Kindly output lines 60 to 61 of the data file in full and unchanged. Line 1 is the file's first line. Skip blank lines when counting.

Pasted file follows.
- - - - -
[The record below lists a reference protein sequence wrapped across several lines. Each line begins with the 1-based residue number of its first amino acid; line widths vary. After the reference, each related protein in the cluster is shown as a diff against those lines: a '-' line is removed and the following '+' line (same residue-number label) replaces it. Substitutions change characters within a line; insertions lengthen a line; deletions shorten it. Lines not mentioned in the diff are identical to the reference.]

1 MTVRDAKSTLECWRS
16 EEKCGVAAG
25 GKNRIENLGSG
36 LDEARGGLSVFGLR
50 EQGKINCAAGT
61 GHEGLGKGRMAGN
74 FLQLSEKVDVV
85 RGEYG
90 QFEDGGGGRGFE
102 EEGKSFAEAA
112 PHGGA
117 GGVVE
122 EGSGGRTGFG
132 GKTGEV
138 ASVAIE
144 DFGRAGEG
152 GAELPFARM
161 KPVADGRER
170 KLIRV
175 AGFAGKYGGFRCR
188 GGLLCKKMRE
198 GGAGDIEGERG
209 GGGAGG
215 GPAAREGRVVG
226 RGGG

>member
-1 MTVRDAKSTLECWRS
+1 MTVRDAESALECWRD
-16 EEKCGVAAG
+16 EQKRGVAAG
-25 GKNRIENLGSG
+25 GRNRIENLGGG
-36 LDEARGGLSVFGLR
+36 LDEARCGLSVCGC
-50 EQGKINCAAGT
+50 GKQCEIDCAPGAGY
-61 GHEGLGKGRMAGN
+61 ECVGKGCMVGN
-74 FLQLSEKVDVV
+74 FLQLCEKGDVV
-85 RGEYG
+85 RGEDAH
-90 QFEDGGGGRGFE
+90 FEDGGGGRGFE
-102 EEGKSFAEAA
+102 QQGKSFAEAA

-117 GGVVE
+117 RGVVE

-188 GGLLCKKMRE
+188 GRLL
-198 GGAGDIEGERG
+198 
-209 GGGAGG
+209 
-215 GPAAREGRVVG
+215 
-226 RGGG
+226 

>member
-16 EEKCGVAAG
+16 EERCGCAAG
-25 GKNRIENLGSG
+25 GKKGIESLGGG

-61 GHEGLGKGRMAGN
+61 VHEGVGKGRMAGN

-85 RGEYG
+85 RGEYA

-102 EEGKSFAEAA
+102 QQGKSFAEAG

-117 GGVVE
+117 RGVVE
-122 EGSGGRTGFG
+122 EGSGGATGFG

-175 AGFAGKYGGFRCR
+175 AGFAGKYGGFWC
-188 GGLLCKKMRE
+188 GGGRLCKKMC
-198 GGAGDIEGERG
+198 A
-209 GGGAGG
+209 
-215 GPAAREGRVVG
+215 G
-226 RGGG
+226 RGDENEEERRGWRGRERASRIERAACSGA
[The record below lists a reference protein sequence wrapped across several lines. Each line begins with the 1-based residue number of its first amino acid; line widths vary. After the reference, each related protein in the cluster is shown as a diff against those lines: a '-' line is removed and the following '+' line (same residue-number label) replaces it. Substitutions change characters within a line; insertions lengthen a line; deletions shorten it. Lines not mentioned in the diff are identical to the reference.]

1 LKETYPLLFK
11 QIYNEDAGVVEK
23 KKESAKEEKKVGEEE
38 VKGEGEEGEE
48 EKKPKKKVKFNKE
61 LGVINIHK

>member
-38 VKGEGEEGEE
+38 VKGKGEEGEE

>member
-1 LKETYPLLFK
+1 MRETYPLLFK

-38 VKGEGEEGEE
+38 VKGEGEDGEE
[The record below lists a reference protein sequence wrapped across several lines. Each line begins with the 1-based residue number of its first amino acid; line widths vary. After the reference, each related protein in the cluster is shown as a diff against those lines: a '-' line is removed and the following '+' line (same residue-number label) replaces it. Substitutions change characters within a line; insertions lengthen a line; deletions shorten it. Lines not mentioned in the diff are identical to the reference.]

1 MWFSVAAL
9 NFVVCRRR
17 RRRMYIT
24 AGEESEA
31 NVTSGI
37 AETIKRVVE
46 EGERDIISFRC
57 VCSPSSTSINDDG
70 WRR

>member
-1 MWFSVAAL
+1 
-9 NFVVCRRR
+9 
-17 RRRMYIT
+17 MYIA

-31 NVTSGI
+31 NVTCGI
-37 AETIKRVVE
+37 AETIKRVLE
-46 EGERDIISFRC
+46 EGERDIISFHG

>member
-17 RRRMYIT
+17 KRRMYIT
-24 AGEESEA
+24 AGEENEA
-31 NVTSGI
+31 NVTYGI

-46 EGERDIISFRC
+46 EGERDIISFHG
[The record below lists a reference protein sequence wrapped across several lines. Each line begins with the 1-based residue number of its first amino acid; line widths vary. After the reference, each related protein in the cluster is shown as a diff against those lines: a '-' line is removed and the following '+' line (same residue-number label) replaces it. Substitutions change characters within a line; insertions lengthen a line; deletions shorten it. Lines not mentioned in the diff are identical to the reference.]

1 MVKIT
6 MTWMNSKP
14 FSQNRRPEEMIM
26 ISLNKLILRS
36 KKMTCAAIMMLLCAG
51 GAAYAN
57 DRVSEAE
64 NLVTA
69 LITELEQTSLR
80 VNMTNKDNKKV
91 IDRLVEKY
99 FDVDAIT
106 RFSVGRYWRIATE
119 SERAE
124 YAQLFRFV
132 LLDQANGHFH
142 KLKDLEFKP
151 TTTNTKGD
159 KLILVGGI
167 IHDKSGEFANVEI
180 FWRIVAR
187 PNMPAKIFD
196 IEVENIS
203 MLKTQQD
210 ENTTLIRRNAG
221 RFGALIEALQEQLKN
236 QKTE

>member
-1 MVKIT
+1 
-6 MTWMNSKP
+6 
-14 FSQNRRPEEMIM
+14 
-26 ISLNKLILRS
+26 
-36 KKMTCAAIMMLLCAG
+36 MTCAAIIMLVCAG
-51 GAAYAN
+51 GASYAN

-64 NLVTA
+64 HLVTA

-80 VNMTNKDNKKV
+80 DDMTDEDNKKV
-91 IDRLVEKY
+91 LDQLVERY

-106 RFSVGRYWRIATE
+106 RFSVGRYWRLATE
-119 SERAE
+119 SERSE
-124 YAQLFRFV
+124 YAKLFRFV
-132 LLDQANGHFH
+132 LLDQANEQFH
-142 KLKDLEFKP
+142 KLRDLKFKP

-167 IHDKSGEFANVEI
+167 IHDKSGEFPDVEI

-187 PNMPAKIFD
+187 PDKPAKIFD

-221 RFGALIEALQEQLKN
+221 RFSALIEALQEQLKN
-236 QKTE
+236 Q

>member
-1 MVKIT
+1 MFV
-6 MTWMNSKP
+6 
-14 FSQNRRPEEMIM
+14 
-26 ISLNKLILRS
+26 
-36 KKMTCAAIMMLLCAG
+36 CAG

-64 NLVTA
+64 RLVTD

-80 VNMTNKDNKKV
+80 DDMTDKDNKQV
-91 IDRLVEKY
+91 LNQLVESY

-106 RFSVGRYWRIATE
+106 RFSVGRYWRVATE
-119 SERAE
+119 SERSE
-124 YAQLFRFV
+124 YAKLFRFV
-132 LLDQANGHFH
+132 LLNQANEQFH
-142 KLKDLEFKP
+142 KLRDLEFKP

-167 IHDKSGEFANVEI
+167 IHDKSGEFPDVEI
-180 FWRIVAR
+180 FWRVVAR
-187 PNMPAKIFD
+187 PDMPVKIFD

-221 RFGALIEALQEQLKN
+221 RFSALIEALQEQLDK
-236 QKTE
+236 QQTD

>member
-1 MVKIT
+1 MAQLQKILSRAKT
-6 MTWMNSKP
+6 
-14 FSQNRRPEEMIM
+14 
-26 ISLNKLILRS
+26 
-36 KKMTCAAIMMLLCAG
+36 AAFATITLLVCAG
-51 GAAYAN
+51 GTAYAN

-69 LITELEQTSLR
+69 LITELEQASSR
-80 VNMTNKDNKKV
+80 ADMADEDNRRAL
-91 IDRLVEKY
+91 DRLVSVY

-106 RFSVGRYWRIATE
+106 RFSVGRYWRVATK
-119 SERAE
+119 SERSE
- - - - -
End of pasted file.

>member
-16 EEKCGVAAG